The Hole-in-the-Wall Gang By Patrick Henry Next Page
The Hole-in-the-Wall is a pub found in Scarborough's Vernon Road, a steep hill linking the town centre almost to the sea-front and the Spa, and in the lower half of the street is almost the only building but for the quaint Rotunda museum. Otherwise only blank tall walls rise, holding up gardens and terrace-housing high beyond. Once the arterial route to Filey, until the Valley Bridge was developed, this thoroughfare gave its name to the pub, formerly New Road Inn, then changing to Vernon Road.
I grew up in a house in the area and later became a regular at the pub, now called The Hole. Previously small and gloomy, then absorbing adjacent obscure gift-shops it became larger and still gloomy. The inn-sign now shows the Dutch boy with his finger in the dyke to stop the sea-floods.
The pub emerged as a refuge for those not fitting in with modernisation of other town premises. My father, a seaman along this coast since 1916, had introduced me to many old pubs and characters over time. Now that he and all of they had gone, a new crop of odd figures accrued, and The Hole was the only place, the menagerie to hold them all.
Richard Pearson ran the place, with his wife Ann, for twenty years until 2002. Well-read and educated with an eye for the learned as well as an ear for the characterful and outlandish, he cultivated a bizarre mixture of customers that could have replicated a picaresque scene from Shakespearean drama. Richard was a libertarian, a gentle, courteous dissenter who never cursed one word or person, even when physically ejecting those behaving badly beyond the pale of this place of few limits.
All shades of individuals and groups were welcome here, if not overriding the general company. Three small bars allowed for diverse activities. I took part in recitations on National Poetry Day. The Folk Music Club played weekly. A Blues session on Sundays collected admission fees for Labour party funds. Later on The Socialist Workers Party met, selling off their last few issues left over from their town-centre street-stall.
The Hole-in-the-Wall Gang continued By Patrick Henry
The black leather motorbike brigade were not quite Hell's Angels, but the town's Motorcycle Action Group, pressing for understanding with other motorists and factions. Once a year they had guest easy riders from all over, circling the town in hundreds like a Red Square parade. At other times local bikers murmured in The Hole's corners, sipping coke and playing darts.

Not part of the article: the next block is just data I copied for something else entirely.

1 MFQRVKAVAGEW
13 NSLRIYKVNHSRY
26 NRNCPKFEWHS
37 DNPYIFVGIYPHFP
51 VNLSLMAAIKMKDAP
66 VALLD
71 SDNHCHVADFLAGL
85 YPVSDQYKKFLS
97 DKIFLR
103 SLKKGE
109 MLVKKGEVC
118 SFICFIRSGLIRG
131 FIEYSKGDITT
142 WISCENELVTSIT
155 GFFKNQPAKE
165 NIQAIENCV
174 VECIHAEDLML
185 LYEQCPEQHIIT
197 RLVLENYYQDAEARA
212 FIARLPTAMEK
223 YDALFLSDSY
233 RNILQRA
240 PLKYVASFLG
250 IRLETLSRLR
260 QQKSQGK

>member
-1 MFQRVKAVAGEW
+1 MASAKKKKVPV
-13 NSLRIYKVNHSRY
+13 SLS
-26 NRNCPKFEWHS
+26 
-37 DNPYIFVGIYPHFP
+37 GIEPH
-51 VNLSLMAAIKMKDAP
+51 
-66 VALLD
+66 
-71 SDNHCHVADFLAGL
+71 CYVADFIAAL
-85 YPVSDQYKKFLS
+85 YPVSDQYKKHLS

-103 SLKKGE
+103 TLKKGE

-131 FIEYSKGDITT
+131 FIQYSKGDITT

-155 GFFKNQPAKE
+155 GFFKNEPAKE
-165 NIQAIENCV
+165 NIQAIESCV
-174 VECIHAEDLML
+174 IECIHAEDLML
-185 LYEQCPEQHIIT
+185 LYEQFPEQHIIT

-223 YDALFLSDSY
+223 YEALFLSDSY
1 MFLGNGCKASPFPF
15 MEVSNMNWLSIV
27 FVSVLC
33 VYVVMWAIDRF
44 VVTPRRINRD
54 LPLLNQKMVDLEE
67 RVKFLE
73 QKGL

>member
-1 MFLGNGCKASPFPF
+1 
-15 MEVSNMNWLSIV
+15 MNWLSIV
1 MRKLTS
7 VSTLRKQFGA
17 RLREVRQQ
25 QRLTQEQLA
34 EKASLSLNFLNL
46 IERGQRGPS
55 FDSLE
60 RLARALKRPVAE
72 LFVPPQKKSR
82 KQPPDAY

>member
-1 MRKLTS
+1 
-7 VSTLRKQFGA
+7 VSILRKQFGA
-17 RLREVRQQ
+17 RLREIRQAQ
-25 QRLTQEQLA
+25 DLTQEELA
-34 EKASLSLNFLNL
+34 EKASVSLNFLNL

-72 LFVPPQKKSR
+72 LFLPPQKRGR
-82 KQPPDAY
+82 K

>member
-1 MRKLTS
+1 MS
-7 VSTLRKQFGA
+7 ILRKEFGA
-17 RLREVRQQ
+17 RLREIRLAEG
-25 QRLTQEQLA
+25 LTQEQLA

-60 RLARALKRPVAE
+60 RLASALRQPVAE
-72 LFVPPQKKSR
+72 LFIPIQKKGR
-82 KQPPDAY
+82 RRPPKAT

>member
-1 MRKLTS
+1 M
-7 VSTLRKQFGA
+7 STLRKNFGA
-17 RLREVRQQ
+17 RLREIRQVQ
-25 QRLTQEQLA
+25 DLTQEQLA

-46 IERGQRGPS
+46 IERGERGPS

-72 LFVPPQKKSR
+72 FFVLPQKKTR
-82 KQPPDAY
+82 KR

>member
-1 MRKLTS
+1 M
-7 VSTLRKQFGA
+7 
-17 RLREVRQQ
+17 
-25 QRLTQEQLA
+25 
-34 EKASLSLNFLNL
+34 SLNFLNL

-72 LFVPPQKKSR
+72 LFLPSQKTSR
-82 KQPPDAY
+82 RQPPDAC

The pub was in no such league and had no other sports features, tv. or juke-box. The Campaign for Real Ale Committee met here, where their kind of drink flowed, much also to the liking of Young Conservative delegates at their Spa conference, forsaking those waters to head here at break times.
But the pub was mostly for individuals disdaining societies that might hold members like themselves. Asked if he belonged to The Licensed Victuallers Association, Richard said most certainly not. Its gatherings seen in press photos at top hotels feature ball-gowns, lounge suits, gold chains and awards. Is it crypto-Masonic or just a businesman's enclave? Town councillors and ex-rugby professionals or military veterans loom often as pub landlords. Formerly I used their premises, but the blue-rinsed, flock-wallpaper, soul-musak, pool-league, keg-smooth pints syndrome drove me out, more than the perennial reactionary and racist prejudices, which I might have stomached longer for the curiosity value.
Scarborough had been Right-Wing patriotic ever since Cromwell took a year to winkle out Royalists from the besieged castle in 1645, or since they failed to support The Pilgrimage of Grace rebellion against Henry V111 in 1536. Here, even the poverty-stricken voted Conservative, sending vacuous, well-bred goofs to Westminster. In the 1990s Labour gained a council majority and then the Parliamentary seat, the shock-wave meant that the smelling salts got passed from Regency-terraced South Cliff and stockbroker-belt Scalby Road down to surly loyalist workers at the fish docks.
Last week the humdrum of everyday life was getting me down; I needed a pick-me-up, a rush - but where exactly do today's rebellious teena...20 somethings go to get their kicks? A piercing and tattoo shop? Surely not?
It'd been a week since I'd been gearing myself up for this, the time it had taken to find a willing victim, I mean friend, to take with me to hold my hand, so to speak while I pay..
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